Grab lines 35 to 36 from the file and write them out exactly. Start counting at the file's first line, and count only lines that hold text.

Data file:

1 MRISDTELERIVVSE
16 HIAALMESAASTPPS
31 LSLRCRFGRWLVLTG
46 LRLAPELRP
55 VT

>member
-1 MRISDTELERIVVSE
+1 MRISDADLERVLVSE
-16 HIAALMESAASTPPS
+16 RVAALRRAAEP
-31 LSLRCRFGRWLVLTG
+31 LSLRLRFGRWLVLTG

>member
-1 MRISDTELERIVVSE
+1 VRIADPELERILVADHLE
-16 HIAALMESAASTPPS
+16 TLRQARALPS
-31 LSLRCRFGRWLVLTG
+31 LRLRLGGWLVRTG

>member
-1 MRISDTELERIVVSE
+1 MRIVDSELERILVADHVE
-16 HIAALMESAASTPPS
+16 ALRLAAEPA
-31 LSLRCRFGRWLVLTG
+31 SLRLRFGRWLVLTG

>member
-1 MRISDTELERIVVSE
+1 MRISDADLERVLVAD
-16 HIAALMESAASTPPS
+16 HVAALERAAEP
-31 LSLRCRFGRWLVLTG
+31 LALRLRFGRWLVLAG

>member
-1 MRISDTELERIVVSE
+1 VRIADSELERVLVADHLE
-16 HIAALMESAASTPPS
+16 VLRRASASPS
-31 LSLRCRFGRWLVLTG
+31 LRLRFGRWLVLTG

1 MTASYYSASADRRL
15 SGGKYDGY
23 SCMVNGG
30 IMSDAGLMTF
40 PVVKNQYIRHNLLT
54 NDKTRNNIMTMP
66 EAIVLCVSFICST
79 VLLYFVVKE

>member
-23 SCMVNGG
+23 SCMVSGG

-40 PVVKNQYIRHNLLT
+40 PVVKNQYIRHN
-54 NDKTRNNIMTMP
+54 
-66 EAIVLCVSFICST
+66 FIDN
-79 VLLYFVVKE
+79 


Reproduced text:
-1 MRISDTELERIVVSE
+1 VRIADSELERVLVADHLE